Discussing tax returns with clients benefits you—their financial advisor—in three ways: (1) you gain tremendous insight into their financial situation, (2) you can identify areas for additional financial planning, and (3) you can strengthen the client-advisor relationship with your careful attention and guidance.
How can you make the most of analyzing clients' tax returns? Focus on having meaningful conversations—conversations that delve into the specifics of their financial situation, as well as their long-term goals. Tax returns contain an abundance of information and offer advisors an ideal starting point for presenting clients with a wide range of financial planning options.
Follow these five steps when discussing tax returns with clients:
1) Prepare a Line-Item Review
Before you meet, analyze the tax return line by line, noting any questions and issues you'd like to discuss. Careful examination can reveal planning opportunities and—in some cases—opportunities for adding assets under management.
2) Discuss the Big Picture
Begin the conversation by requesting that clients share their perspective. Ask them to describe how this year's tax return fits into their overall financial situation and their goals for the future. Pay close attention to their explanation of their finances, as well as their demeanor. This will give you a good understanding of their approach to finances and their interest in different planning opportunities—as well as how you can best serve their specific needs.
3) Examine Investment Activity in Detail
A review of investment income is essential when evaluating clients' overall finances. Discuss their approach to investments and their strategy, if one's in place. Examine brokerage and fee-based accounts, interest and dividends, capital gains, and any other items that could trigger a need to restructure the portfolio, diversify investments, or consolidate portfolios. Pay close attention to assets outside of your firm.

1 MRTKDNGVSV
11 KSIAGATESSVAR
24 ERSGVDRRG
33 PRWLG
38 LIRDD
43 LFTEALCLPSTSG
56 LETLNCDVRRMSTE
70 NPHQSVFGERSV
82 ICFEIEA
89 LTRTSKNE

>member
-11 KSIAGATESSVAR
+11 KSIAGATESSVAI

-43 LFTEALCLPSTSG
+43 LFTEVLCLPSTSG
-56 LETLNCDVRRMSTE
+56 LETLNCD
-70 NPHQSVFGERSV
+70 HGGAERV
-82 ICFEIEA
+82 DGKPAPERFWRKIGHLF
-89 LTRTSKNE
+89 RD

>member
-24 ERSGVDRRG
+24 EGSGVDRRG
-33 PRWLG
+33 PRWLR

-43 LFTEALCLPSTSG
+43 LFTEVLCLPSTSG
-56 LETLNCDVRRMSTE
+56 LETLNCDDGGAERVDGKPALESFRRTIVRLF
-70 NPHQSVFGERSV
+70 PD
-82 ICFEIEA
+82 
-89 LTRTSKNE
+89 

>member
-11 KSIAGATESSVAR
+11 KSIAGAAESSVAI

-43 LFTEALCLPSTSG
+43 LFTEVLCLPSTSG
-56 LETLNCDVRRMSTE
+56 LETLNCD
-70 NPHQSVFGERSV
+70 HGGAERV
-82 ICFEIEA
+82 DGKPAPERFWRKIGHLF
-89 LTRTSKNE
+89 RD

4) Look Closely at Their Retirement Income Portfolio
Be sure to discuss the important planning opportunities surrounding retirement—preferably well before clients retire. Consider timing with social security strategies, Medicare, and retirement distributions. Describe how careful planning and repositioning of assets can help minimize taxes on their retirement income.
5) Determine Next Steps and Record Important Information
Most likely, several ideas will arise during these conversations, so be sure to decide on a few next steps before ending the meeting. This may include scheduling a conversation over the phone or in person to implement the financial planning discussed. Record and file important tax information, as well as important issues that arose in your conversation, in preparation for the future.
Dozens of specific planning opportunities may arise. Equally important, however, is the big picture. Listen carefully to their thoughts—and how they'd like to see their financial situation evolve. With this high-level understanding of their finances, you'll be better equipped to provide the best possible consultative services and financial planning.
We want to hear from you. Comment below to tell us about your successes—or failures—discussing tax returns with clients.
This material has been provided for general informational purposes only and does not constitute either tax or legal advice. Although we go to great lengths to make sure our information is accurate and useful, we recommend you consult a tax preparer, professional tax advisor, or lawyer.
IRS CIRCULAR 230 DISCLOSURE:
To ensure compliance with requirements imposed by the IRS, we inform you that any U.S. tax advice contained in this communication (including any attachments) is not intended or written to be used, and cannot be used, for the purpose of (i) avoiding penalties under the Internal Revenue Code or (ii) promoting, marketing, or recommending to another party any transaction or matter addressed herein.